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Court denies request for suspension of deportation order with 3 years travel ban of former inmate

On Friday, August 19th, 2022, the Court of First Instance rendered its decision denying a request to suspend the decision of the Honorable Minister of Justice Anna E. Richardson regarding the deportation of a former inmate D.J. who previously resided on Sint Maarten legally for a couple of years. J. who is married to a Dutch national whom he has a minor child with, committed a crime for which he was sentenced to prison. During his incarceration, his residence permit expired. A couple of months prior to his early release from prison, he requested an extension of his residence permit.

The permit was denied based on the fact that his wife, who was his guarantor, didn’t earn sufficient income as per the applicable immigration regulations. In addition, he committed a crime for which he was sentenced, and thus in conformity with the Immigration Policy of the Minister, the permit was further denied in the interest of public order. His request was considered a first-time application, as it was not filed up to three months after the expiration of the previous one, thus the processing has to be awaited outside of Sint Maarten.

J's Attorney Ms. Brenda Brooks submitted an appeal against the denial and the deportation order and simultaneously submitted a suspension request against the deportation order with the travel ban. J. who was detained for two days, cooperated with his deportation prior to the handling of the case by the Court. The suspension request, therefore, was mainly against the travel ban to Sint Maarten for a period of three years. Attorney Brooks argued that J. should be allowed to be able to return to Sint Maarten to his family based on the International Treaty EVRM citing the right to family life. With the deportation order, he is unlawfully prohibited from entry into Sint Maarten for a period of three years. J. should be able to await the final decision of the Court in his appeal against the denial of his residence permit in Sint Maarten. She argued that J. is the breadwinner, who is capable to earn an income as an experienced Carpenter, has done valuable work in the prison, and was even making money while incarcerated.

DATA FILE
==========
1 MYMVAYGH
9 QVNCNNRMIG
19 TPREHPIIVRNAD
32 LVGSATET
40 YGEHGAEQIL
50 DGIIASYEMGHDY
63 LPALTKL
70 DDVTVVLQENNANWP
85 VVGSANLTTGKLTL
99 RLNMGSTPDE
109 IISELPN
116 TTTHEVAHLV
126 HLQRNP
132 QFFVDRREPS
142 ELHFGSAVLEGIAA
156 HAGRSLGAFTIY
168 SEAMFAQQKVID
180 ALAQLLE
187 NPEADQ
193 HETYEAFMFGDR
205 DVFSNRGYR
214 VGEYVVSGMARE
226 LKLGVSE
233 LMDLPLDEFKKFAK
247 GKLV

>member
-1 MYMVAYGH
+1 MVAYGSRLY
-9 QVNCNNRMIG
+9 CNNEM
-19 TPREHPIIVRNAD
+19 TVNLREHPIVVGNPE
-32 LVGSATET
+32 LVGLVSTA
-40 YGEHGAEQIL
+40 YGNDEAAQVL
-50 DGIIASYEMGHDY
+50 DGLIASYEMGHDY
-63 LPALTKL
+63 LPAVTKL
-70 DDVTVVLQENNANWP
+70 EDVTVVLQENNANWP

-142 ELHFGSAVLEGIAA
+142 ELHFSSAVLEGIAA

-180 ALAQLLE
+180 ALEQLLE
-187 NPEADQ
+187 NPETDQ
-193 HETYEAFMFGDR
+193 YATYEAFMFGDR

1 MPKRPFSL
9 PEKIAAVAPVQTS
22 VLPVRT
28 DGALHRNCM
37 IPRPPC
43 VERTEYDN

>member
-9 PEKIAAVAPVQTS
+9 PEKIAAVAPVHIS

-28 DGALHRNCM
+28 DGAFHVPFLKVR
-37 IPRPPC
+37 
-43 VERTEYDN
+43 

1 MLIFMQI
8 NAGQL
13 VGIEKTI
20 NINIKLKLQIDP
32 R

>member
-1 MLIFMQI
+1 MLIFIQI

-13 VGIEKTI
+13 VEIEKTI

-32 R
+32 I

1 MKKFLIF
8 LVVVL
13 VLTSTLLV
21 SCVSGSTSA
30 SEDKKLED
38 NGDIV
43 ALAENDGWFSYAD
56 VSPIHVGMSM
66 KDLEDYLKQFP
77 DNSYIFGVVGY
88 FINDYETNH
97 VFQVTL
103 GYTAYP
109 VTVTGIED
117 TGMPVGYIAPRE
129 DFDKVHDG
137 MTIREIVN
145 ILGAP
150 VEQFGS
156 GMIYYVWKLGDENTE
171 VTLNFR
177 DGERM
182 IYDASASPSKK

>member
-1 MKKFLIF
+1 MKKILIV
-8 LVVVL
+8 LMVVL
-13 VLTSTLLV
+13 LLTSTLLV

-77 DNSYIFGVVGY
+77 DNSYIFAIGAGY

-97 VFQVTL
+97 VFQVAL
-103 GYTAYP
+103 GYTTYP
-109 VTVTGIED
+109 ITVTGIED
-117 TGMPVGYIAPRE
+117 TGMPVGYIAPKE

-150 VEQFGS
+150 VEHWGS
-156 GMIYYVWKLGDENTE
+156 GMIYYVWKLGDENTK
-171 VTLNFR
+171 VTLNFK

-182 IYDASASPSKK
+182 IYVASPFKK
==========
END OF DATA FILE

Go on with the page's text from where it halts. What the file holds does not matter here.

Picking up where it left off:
On behalf of the Minister of Justice, Attorney Ms. Cindy Marica, explained to the Court that J. is residing in Sint Maarten illegally as his permit expired, his application was lawfully denied, and he is a convict who based on the Immigration Laws of Sint Maarten and on aforementioned grounds had to be deported. The Minister is by law authorized to deny an application (or even revoke an existing residence permit) in the interest of public order in case the applicant committed a crime for which he or she is sentenced. The fact that J. has a family in Sint Maarten under these circumstances is not a decisive factor in the decision of whether or not he was lawfully deported, especially since his wife is not on Sint Maarten for over two months.

Attorney Marica argued that J. should not be allowed back to Sint Maarten as he has brought himself into this situation by committing a criminal act. Moreover, his appeal against the denial of his residence permit would most likely be unsuccessful as his guarantor doesn’t meet the minimum income

requirements to act as such. In any event, the processing of his residence permit application should be awaited outside of Sint Maarten as it is a first-time application.

The Court agreed with the arguments made by Attorney Marica on behalf of the Minister of Justice that the deportation order is justified as J. is residing in Sint Maarten illegally. Taking his illegal status and his prior conviction into consideration, and based on the applicable immigration laws, the Court concluded that the Minister’s deportation order was in the interest of public order and the general interest.

The Court furthermore was not convinced that J. has a family life on Sint Maarten with his minor son or wife who has been off-island for the past two months, which has been infringed on by the deportation order. The Court furthermore took into consideration that the appeal lodged by Attorney Brooks against the denial of J’s residence permit application doesn’t appear to have a reasonable chance of success given the motivation of the denial by the Minister. The other arguments of J., right to family life based on article 8 EVRM, and his ability to earn an income were also disregarded by the Court. The Court also was not convinced that there were exceptional humanitarian circumstances that should result in issuing the requested residence permit. The request of J. to suspend the deportation order with the three-year travel ban to Sint Maarten was therefore denied.

All visitors are urged to respect the immigration laws of Sint Maarten. If you plan on residing on the island, you must apply for a residence permit at the Immigration and Border Protection Services. First-time applicants should not be in Sint Maarten during the processing of their application. Temporary Residence Permit holders are advised to gather the relevant documentation needed in a timely manner in order to be able to file for their permit extension at least 6 weeks before the expiration date.
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